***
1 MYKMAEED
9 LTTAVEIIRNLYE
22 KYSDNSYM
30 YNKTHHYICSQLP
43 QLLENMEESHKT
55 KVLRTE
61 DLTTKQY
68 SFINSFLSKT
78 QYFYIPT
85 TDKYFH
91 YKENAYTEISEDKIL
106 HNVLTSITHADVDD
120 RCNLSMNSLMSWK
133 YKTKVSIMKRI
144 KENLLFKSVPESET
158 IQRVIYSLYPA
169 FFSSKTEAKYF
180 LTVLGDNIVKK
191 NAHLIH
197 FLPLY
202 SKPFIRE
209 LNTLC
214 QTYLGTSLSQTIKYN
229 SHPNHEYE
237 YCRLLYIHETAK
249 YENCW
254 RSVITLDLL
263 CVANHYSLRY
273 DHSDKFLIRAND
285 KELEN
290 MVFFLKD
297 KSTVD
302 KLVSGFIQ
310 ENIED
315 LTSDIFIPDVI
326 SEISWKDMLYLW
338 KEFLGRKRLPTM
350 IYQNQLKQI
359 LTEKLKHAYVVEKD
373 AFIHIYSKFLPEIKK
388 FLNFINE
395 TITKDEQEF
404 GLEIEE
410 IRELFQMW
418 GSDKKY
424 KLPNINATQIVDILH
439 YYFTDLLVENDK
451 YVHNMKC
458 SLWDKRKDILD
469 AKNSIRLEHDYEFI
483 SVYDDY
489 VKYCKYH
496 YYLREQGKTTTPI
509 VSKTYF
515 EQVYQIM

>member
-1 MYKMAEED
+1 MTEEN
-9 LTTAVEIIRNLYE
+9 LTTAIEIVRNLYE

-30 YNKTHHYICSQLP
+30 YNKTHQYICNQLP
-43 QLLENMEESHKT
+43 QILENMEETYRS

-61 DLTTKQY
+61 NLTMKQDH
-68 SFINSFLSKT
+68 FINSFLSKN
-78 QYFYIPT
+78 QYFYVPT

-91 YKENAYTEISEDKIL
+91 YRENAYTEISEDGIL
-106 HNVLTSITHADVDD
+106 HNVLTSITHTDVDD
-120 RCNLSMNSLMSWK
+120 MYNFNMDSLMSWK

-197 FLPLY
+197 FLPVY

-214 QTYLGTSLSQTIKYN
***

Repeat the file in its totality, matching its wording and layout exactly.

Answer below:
1 MYKMAEED
9 LTTAVEIIRNLYE
22 KYSDNSYM
30 YNKTHHYICSQLP
43 QLLENMEESHKT
55 KVLRTE
61 DLTTKQY
68 SFINSFLSKT
78 QYFYIPT
85 TDKYFH
91 YKENAYTEISEDKIL
106 HNVLTSITHADVDD
120 RCNLSMNSLMSWK
133 YKTKVSIMKRI
144 KENLLFKSVPESET
158 IQRVIYSLYPA
169 FFSSKTEAKYF
180 LTVLGDNIVKK
191 NAHLIH
197 FLPLY
202 SKPFIRE
209 LNTLC
214 QTYLGTSLSQTIKYN
229 SHPNHEYE
237 YCRLLYIHETAK
249 YENCW
254 RSVITLDLL
263 CVANHYSLRY
273 DHSDKFLIRAND
285 KELEN
290 MVFFLKD
297 KSTVD
302 KLVSGFIQ
310 ENIED
315 LTSDIFIPDVI
326 SEISWKDMLYLW
338 KEFLGRKRLPTM
350 IYQNQLKQI
359 LTEKLKHAYVVEKD
373 AFIHIYSKFLPEIKK
388 FLNFINE
395 TITKDEQEF
404 GLEIEE
410 IRELFQMW
418 GSDKKY
424 KLPNINATQIVDILH
439 YYFTDLLVENDK
451 YVHNMKC
458 SLWDKRKDILD
469 AKNSIRLEHDYEFI
483 SVYDDY
489 VKYCKYH
496 YYLREQGKTTTPI
509 VSKTYF
515 EQVYQIM

>member
-1 MYKMAEED
+1 MTEEN
-9 LTTAVEIIRNLYE
+9 LTTAIEIVRNLYE

-30 YNKTHHYICSQLP
+30 YNKTHQYICNQLP
-43 QLLENMEESHKT
+43 QILENMEETYRS

-61 DLTTKQY
+61 NLTMKQDH
-68 SFINSFLSKT
+68 FINSFLSKN
-78 QYFYIPT
+78 QYFYVPT

-91 YKENAYTEISEDKIL
+91 YRENAYTEISEDGIL
-106 HNVLTSITHADVDD
+106 HNVLTSITHTDVDD
-120 RCNLSMNSLMSWK
+120 MYNFNMDSLMSWK

-197 FLPLY
+197 FLPVY

-214 QTYLGTSLSQTIKYN